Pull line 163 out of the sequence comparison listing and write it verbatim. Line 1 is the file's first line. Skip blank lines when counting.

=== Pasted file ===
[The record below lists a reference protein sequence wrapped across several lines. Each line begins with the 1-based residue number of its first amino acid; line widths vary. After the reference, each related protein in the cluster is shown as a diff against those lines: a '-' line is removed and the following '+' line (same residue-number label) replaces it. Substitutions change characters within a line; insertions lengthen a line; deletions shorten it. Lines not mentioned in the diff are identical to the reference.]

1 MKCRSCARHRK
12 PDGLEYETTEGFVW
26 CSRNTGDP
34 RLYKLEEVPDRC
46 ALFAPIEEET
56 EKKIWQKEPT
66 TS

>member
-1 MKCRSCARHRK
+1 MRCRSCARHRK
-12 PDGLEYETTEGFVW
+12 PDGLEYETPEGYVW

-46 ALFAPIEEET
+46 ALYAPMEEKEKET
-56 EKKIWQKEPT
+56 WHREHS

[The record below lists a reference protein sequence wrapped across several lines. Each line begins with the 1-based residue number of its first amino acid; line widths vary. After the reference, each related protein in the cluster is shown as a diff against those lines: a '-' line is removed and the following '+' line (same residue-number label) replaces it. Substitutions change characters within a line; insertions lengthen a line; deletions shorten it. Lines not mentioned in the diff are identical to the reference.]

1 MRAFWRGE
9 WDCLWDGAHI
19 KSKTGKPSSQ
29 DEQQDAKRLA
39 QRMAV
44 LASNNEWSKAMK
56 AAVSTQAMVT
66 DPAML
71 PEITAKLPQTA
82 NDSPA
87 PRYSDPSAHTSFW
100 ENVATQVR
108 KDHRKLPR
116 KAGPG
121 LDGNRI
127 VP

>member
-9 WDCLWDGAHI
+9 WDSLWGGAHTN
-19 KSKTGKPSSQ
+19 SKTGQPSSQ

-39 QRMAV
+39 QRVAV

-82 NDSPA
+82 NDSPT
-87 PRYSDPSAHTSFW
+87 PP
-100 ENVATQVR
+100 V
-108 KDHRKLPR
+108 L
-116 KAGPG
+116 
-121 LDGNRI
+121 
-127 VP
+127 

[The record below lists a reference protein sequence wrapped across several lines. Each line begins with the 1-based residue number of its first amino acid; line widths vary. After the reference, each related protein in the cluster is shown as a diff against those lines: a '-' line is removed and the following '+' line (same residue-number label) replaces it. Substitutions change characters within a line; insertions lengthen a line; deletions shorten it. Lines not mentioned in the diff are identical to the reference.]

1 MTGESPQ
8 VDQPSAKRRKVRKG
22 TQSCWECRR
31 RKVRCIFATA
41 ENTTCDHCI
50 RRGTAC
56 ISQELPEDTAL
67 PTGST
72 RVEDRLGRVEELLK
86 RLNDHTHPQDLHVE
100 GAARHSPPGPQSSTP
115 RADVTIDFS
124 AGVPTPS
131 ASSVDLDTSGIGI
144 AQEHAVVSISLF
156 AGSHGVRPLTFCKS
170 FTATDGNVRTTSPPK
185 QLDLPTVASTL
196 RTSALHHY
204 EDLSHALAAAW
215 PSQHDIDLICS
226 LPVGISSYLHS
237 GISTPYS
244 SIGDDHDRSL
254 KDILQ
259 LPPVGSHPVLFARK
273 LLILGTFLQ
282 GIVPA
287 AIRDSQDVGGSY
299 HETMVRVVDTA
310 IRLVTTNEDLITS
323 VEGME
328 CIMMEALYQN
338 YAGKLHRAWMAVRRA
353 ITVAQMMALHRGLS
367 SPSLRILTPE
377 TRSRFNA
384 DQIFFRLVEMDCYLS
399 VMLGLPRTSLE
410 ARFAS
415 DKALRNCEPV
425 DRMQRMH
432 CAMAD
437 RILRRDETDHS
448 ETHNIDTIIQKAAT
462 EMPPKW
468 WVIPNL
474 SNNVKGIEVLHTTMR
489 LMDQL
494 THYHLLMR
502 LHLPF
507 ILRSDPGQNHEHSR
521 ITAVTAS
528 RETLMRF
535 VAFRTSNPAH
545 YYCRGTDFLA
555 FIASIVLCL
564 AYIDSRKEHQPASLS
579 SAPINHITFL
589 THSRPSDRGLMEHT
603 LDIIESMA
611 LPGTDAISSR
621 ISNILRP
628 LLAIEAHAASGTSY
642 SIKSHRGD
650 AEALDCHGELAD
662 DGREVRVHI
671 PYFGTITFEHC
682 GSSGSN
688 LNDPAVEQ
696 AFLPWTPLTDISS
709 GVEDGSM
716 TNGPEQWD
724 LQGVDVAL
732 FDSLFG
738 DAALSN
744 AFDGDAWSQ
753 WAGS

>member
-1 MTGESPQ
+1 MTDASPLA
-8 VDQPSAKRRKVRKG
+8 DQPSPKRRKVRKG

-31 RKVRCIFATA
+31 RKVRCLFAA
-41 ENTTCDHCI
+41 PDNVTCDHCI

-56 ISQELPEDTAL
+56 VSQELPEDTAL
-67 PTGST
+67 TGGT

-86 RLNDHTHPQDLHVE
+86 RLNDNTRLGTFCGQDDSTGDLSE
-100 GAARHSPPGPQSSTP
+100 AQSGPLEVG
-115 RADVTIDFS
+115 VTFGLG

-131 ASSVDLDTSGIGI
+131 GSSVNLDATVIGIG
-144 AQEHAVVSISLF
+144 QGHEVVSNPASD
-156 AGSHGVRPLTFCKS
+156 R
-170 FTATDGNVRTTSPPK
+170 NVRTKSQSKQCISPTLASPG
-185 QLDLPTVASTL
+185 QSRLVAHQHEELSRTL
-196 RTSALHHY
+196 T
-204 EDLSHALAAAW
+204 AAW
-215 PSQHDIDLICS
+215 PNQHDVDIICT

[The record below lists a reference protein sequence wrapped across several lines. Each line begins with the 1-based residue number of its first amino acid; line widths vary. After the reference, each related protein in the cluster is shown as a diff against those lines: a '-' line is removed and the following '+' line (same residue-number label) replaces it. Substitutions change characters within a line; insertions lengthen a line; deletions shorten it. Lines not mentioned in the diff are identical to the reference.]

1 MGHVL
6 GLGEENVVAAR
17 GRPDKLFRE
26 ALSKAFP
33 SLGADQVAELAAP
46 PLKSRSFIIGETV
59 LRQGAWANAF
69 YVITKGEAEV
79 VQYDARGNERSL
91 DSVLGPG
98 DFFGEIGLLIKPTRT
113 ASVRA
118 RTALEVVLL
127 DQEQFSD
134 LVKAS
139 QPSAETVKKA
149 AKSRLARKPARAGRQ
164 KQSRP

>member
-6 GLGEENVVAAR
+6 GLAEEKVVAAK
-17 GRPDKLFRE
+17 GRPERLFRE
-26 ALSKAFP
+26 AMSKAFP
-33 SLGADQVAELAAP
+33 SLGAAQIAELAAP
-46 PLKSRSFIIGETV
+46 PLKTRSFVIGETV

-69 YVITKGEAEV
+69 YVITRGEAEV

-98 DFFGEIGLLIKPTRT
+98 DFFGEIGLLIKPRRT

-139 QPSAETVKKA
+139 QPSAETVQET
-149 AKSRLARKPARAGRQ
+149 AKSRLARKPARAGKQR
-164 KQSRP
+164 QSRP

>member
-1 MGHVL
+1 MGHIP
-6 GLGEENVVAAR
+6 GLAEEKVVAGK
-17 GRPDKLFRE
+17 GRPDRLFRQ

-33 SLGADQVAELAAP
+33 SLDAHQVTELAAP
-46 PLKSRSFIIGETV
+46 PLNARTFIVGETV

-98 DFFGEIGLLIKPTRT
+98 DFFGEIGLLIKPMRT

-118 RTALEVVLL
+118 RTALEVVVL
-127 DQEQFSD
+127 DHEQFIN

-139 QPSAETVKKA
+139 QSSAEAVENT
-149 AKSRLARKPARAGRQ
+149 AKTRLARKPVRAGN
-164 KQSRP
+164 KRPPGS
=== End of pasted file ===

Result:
+185 QSRLVAHQHEELSRTL